CYNTHIA RIDDLE has written film/TV projects for CBS, Hallmark Hall of Fame, Lifetime, Showtime, MGM, Starz, Netflix, Disney, Nickelodeon, PBS, and MarVista. She has two feature films heading into production in 2017 — Curtains (a WGA Feature Writer Access Project honoree) to be produced by the Academy Award nominated producer of Dallas Buyers Club and filmed in Paris, and true crime drama The Romeo and Juliet Killers.

Cynthia and frequent writing partner Peter Hunziker’s pilot script, Blood Brothers, was a Top 20 Finalist in the 2016 AMC/Austin Film Festival screenwriting competition (out of 9,100 entries), as well as a Finalist in the Sundance Episodic Story Lab, and winner of the WGA’s Drama Queens pilot competition.

Cynthia and Peter penned the award-winning, highly-rated CBS/Hallmark Hall of Fame film Crossroads based on the true story of a man who forgave the teen driver who killed his wife and daughter while drag racing. They also wrote the popular film, Puppy Love, for Hallmark Channel, and celebrity biopic, The Brittany Murphy Story, which aired on Lifetime.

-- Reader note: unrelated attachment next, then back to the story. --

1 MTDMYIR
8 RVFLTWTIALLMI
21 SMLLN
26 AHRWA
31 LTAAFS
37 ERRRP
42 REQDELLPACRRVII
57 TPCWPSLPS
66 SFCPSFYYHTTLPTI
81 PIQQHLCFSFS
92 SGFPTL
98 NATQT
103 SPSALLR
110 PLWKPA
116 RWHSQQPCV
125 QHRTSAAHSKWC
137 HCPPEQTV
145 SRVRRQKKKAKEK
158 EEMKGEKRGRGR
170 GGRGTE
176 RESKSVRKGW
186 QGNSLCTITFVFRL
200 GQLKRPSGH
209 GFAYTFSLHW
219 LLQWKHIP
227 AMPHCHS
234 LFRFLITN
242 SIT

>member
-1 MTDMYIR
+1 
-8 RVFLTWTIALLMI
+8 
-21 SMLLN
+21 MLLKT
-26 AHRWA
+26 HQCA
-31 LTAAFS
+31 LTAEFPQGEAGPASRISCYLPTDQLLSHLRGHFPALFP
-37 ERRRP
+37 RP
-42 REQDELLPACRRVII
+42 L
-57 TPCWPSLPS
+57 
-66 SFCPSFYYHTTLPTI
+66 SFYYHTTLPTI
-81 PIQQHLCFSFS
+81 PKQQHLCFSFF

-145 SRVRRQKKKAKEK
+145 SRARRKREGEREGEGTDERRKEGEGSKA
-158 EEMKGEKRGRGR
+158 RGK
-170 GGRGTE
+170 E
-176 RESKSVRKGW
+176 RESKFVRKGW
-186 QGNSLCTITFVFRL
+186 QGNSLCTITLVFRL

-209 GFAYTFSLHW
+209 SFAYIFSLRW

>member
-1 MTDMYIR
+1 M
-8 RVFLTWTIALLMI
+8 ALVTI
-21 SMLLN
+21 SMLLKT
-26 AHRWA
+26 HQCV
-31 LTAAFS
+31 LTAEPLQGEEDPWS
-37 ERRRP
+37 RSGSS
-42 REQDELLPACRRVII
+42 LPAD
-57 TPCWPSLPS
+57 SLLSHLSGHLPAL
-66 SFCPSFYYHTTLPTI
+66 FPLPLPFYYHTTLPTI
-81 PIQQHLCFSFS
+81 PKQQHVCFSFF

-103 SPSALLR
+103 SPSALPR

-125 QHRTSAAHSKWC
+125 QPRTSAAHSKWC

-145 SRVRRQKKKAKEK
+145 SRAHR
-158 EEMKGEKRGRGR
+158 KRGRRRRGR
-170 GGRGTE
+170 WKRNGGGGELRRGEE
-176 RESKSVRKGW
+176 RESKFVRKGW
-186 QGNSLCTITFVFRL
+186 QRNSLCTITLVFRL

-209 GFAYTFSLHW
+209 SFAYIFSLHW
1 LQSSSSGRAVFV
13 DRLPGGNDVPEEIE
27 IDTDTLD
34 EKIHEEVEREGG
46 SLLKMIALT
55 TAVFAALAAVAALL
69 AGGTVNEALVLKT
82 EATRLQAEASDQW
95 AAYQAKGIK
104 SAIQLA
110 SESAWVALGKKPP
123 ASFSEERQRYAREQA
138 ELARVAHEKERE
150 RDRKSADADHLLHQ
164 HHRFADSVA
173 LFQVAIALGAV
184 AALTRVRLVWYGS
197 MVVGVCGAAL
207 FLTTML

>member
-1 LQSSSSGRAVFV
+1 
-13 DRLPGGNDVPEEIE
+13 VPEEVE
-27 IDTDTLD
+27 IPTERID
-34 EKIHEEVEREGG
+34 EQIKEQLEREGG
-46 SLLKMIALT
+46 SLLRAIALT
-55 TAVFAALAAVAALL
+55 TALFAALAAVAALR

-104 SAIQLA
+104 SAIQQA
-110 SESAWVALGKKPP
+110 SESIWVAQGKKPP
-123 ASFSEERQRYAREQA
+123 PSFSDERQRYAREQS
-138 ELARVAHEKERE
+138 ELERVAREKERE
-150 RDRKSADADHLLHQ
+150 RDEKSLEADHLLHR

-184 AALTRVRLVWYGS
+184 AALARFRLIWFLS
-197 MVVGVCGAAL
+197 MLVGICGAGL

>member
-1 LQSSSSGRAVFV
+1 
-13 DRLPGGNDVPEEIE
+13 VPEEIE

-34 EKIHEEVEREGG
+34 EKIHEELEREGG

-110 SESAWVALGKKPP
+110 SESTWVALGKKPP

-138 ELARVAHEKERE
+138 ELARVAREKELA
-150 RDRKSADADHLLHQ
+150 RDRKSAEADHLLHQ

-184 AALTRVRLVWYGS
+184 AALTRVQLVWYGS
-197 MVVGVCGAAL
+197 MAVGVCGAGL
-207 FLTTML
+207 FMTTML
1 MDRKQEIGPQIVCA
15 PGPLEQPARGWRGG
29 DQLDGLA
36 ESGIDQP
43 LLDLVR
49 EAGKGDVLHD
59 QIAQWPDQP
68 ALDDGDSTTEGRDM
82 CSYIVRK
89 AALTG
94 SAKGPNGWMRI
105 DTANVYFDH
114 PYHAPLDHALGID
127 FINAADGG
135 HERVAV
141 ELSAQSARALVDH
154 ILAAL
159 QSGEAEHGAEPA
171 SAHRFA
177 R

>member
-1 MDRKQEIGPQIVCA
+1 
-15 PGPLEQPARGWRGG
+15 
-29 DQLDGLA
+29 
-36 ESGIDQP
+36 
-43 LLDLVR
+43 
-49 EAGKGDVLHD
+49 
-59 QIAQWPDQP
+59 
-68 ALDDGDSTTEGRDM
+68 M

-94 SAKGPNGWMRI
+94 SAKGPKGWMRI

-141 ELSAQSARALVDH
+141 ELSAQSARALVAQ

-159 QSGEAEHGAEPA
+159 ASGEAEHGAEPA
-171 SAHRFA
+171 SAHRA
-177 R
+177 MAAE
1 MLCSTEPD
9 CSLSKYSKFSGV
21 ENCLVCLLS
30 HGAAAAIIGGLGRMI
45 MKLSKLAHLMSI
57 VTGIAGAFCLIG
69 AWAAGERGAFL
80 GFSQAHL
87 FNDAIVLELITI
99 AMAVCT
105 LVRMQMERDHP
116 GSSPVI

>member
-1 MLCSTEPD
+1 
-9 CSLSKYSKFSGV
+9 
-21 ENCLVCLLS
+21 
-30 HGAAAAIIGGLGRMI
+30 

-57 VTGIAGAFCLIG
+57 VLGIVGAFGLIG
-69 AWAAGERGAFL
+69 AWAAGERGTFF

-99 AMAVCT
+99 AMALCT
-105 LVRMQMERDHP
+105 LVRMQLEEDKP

Cynthia has produced award-winning short films that won/were finalists in the Coca Cola Refreshing Filmmakers Award and Project Greenlight. She has an MFA in Screenwriting/Film Production from UCLA, and was a former development executive at MGM, launching her writing career with a writing/producing deal at the studio. Cynthia serves on many Writers Guild committees including a long-term stint as Vice Chair of the Committee of Women Writers. She is on the Board of the LA Femme International Film Festival, and also teaches screenwriting at UCLA and Raindance LA.